You have to compare the loss of valid nonces to the higher efficiency because of the removed control flow in the kernel (all current GPUs dislike if/else and so on). I thought this tradeoff would be well worth it, but you could prove me wrong. I was thinking about a better way of writing the positive nonces into output, but that didn't work.
Any good ideas for that part of the kernel will be a big plus!
After looking at the code more carefully your method is only problematic if more than 1 vector component returns a valid nonce. The odds of this happening are EXTREMELY small, since you would have to find more than 1 valid hash in a range of only 2 or 4 hashes.
That said, I have devised a way to remove the if(nonce) control structure entirely. This makes a couple assumptions:
1. Control flow instructions have a large clock cycle penalty regardless of the branch taken (so you get 44 cycle penalty on Cypress and Cayman regardless of if H == 0)
2. Writing values to output for every nonce even if the nonce is invalid does not incur a significant clock cycle cost relative to the control flow instructions. (ideally <10 clocks, but if it's below ~30 the code below will still be faster than the current code)
1. OR the low 16-bits of H against the high 16 bits
2. Take the resulting 16-bit number and OR the low 8 bits against the high 8-bits
3. Take the resulting 8-bit number and OR the low 4 bits against the high 4-bits
4. Take the resulting 4-bit number and OR the low 2 bits against the high 2-bits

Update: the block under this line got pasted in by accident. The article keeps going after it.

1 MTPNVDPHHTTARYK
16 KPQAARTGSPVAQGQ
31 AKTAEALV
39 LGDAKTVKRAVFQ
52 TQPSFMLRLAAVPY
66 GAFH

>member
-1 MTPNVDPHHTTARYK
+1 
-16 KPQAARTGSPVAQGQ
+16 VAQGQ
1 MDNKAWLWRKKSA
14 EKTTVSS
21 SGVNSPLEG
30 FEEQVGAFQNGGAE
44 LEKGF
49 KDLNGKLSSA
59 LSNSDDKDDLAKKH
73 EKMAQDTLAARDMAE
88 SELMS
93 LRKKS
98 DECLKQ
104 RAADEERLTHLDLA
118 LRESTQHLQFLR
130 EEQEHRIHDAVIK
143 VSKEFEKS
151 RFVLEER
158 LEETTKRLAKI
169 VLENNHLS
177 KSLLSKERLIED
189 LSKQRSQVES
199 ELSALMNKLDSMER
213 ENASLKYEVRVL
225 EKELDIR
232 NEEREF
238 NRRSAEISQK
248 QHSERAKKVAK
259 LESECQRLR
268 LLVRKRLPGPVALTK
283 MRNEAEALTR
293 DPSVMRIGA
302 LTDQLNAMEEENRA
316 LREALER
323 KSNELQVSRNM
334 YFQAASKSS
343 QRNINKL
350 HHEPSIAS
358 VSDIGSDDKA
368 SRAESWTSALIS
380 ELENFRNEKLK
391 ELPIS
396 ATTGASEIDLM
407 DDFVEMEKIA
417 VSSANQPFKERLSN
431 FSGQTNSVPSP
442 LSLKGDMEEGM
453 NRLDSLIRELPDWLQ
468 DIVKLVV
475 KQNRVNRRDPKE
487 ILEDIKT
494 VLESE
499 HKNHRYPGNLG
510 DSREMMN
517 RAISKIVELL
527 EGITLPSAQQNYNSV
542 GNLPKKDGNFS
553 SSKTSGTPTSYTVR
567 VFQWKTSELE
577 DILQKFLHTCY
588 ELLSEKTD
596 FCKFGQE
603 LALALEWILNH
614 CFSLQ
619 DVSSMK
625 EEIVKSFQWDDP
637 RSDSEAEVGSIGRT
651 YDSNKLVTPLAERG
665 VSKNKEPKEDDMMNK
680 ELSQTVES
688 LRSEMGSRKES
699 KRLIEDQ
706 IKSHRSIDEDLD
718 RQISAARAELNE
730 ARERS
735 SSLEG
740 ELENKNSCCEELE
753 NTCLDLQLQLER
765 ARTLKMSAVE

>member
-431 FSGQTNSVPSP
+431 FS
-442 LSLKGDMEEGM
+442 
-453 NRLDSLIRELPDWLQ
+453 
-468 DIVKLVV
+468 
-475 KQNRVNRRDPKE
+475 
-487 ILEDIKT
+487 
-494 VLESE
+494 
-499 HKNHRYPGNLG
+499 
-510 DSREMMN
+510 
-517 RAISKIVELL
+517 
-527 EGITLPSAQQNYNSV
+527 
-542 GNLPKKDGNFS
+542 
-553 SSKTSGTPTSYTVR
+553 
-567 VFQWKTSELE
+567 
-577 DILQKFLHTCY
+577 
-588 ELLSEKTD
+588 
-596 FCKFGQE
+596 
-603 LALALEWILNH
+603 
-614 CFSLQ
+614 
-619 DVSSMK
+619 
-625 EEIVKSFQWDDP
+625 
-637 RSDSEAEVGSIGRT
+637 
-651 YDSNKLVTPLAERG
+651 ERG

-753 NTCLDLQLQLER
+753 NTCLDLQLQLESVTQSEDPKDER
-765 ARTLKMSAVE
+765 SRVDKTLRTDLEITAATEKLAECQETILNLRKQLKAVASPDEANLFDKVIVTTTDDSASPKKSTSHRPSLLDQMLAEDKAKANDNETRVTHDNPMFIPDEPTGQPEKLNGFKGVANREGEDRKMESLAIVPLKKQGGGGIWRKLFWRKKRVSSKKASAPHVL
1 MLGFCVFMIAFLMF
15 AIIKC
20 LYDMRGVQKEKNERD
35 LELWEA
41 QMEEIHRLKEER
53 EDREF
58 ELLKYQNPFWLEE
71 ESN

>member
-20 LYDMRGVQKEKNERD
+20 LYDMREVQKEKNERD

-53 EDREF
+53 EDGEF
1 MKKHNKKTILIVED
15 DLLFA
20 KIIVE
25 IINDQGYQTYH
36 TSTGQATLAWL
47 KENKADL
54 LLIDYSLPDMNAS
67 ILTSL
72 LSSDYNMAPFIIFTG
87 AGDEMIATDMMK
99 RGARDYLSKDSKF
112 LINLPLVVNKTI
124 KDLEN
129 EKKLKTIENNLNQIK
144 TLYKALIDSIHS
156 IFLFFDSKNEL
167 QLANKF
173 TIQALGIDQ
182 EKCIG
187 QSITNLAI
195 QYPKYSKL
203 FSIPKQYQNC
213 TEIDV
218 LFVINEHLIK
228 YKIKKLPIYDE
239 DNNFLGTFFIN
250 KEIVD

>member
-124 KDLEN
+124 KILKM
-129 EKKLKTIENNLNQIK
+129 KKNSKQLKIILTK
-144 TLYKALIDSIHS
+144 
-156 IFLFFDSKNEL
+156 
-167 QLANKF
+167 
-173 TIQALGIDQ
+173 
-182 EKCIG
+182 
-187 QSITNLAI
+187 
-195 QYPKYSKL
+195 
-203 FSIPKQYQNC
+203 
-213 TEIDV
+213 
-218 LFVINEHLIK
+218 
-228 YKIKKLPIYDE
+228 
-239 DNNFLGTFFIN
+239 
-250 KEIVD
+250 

5. Take the resulting 2-bit number and NOR the first bit against the second bit
6. do bitwise AND of the resulting 1-bit number against the nonce
7. take the result from #6 and XOR the low 16-bits against the high 16-bits
8. take the resulting 16-bit number from #7 and OR the low 8-bits against the high 8-bits
9. store the result by doing output[OUTPUT_SIZE] = OUTPUT[result of #8] = nonce
Steps 1-5 create a single bit indicating if the nonce meets H == 0. When you bitwise AND this against the nonce in step 6 you will get 0 for any invalid nonces and for valid nonces you will just get the nonce again. (1 AND X = X)
Steps 7-8 are to produce an 8-bit index that is 0 for all invalid nonces and hopefuly unique for each valid nonce assuming there are a small number of valid nonces. However in the worst case (more than 1 hash found in a single execution) at least 1 will be returned. However if 3 or less nonces are found per execution all of them should be returned in most cass.
output will be overwritten constantly by invalid nonces (since the 1-bit number from step 5 will be 0 unless the hash satisfies H == 0, the resulting 8-bit number will also be 0) output[>0] will contain valid nonces will a small chance of collisions.
Cypress and Cayman (58xx and 69xx respectively) have a 44 cycle latency for control flow instructions
Steps 1 - 8 should execute in 1 clock each (however they can't be vectorized, so this won't exploit any ILP)
Step 9 takes no longer than the current code for valid nonces, but this will now also apply to invalid nonces.
overall this should be fast, return only valid nonces, and retain the capability to return more than one nonce if the assumptions above are true.
An example of how even a single 1 in the input will cause the output of steps 1-5 to be 0:
H = 0000000000000001 0000000000000000